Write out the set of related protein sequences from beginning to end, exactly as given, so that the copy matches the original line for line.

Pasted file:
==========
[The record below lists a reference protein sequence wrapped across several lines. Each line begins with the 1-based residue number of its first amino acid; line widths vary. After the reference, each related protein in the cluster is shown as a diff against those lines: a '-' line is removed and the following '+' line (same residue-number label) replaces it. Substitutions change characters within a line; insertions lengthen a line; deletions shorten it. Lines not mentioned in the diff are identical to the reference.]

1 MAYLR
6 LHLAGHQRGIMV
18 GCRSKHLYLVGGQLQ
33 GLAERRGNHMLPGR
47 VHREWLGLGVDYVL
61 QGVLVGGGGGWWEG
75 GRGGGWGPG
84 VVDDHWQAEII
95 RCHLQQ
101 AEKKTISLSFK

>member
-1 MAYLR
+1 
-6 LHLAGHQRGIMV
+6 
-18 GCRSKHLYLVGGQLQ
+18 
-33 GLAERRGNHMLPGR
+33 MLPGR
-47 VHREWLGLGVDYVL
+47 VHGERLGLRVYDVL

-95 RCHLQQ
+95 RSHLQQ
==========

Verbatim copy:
[The record below lists a reference protein sequence wrapped across several lines. Each line begins with the 1-based residue number of its first amino acid; line widths vary. After the reference, each related protein in the cluster is shown as a diff against those lines: a '-' line is removed and the following '+' line (same residue-number label) replaces it. Substitutions change characters within a line; insertions lengthen a line; deletions shorten it. Lines not mentioned in the diff are identical to the reference.]

1 MAYLR
6 LHLAGHQRGIMV
18 GCRSKHLYLVGGQLQ
33 GLAERRGNHMLPGR
47 VHREWLGLGVDYVL
61 QGVLVGGGGGWWEG
75 GRGGGWGPG
84 VVDDHWQAEII
95 RCHLQQ
101 AEKKTISLSFK

>member
-1 MAYLR
+1 
-6 LHLAGHQRGIMV
+6 
-18 GCRSKHLYLVGGQLQ
+18 
-33 GLAERRGNHMLPGR
+33 MLPGR
-47 VHREWLGLGVDYVL
+47 VHGERLGLRVYDVL

-95 RCHLQQ
+95 RSHLQQ